Congress asks how accused war criminal became airport guard

War crimes suspect living in U.S., working at airport
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War crimes suspect living in U.S., working at airport 05:41

Story highlights

  • Yusuf Abdi Ali is accused of committing atrocities while he was a military commander during Somalia's brutal civil war
  • Congress is asking how Ali was able to become a U.S. airport security guard

(CNN)Members of Congress are asking the Department of Homeland Security for answers about how an accused war criminal was able to become a security guard at one of the nation's busiest airports.

As CNN exclusively first reported last week, Yusuf Abdi Ali, who is accused of committing atrocities while he was a military commander during Somalia's brutal civil war, has been living outside Washington for about 20 years. A CNN camera captured him guarding a security exit at Dulles International Airport where ticketed passengers leave. He denies the allegations against him and has been placed on administrative leave from his job.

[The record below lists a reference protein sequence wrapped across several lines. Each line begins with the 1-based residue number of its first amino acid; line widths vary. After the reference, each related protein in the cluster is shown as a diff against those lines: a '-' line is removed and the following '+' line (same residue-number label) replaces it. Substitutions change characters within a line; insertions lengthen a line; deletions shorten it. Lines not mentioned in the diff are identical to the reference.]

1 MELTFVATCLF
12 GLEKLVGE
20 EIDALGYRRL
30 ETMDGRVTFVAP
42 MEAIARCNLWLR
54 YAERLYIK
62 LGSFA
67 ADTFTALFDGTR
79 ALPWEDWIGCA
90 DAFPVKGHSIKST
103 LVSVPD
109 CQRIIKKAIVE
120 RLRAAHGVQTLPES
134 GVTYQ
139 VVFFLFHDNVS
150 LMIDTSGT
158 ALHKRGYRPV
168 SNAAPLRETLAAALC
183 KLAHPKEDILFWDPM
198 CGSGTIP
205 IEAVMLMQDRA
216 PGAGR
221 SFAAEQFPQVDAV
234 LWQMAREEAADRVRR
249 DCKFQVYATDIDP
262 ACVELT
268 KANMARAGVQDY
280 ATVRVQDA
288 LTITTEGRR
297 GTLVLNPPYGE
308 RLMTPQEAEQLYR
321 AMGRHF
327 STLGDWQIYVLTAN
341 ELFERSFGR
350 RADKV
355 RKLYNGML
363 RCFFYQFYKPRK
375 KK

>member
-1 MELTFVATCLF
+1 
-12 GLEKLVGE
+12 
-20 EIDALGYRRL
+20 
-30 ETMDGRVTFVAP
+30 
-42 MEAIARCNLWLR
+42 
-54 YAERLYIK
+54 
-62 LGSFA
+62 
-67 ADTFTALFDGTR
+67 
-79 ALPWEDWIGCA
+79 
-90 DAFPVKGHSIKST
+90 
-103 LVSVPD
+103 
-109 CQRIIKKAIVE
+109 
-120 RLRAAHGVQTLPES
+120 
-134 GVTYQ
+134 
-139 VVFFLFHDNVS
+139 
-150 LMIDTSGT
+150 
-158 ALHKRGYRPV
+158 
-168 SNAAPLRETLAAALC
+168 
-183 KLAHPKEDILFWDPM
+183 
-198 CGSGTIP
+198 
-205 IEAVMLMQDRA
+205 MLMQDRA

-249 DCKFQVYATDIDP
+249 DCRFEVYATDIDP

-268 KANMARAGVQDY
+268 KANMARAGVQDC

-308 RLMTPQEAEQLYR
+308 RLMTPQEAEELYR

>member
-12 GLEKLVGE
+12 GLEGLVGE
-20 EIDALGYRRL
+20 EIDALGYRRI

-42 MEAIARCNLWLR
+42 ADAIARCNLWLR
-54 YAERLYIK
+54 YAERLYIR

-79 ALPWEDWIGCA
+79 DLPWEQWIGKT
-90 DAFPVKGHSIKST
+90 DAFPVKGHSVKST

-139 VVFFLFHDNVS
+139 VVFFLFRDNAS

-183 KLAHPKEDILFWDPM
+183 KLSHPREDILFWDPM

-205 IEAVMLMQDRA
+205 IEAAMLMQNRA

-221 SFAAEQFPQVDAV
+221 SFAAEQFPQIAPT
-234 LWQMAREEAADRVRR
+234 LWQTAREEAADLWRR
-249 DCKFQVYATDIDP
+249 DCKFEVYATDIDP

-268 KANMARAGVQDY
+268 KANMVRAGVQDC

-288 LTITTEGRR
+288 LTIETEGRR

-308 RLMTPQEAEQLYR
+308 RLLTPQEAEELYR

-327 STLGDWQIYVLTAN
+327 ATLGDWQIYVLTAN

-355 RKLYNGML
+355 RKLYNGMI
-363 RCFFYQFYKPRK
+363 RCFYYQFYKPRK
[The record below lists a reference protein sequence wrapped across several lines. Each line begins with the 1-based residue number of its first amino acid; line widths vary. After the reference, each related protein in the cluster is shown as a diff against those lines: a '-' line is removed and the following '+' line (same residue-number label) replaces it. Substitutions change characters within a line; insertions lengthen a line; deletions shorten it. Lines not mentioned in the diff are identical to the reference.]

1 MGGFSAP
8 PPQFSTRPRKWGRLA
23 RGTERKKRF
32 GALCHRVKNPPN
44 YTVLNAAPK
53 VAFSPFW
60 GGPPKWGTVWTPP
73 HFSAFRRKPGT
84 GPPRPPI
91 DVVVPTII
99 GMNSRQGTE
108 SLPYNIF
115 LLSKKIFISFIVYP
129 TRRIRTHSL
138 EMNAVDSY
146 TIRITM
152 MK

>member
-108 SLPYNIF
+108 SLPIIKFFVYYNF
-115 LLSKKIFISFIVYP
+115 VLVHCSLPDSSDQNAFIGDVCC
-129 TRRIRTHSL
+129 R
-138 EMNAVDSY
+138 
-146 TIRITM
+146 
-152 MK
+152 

In a letter to the Department of Homeland Security, Rep. Michael McCaul, chairman of the House Homeland Security Committee, and Rep. Barbara Comstock say they were "disturbed" by the reports of Ali working at the airport, adding "this case not only has implications for our immigration policy, but also for our aviation and homeland security."
    The letter requests the immigration files of Ali and his wife, Intisar Farah, to "better understand how the couple was able to legally enter the U.S. without raising any red flags."
    Ali was able to enter the U.S. with a visa through his wife -- a Somali woman who became a U.S. citizen -- despite the fact that she was convicted of immigration fraud for lying when she claimed she was a refugee from the very Somali clan that Ali is accused of torturing.
    DHS has known about the allegations against Ali for years, but he passed an FBI criminal background check and a TSA threat assessment to become a security guard at the airport.
    Ali is being sued in civil court for torture. There is no criminal court in the world that can try him for war crimes, as none have the necessary jurisdiction.
    Ali's attorney Joseph Drennan argues that Ali is "immune" to any lawsuits for his activities or alleged crimes in Somalia, as they have nothing to do with the U.S. or his time here.
    "My client has never been adjudicated to have committed any wrongful acts of any sort, much less be correctly seen as a war criminal," Drennan said. "He is not a war criminal."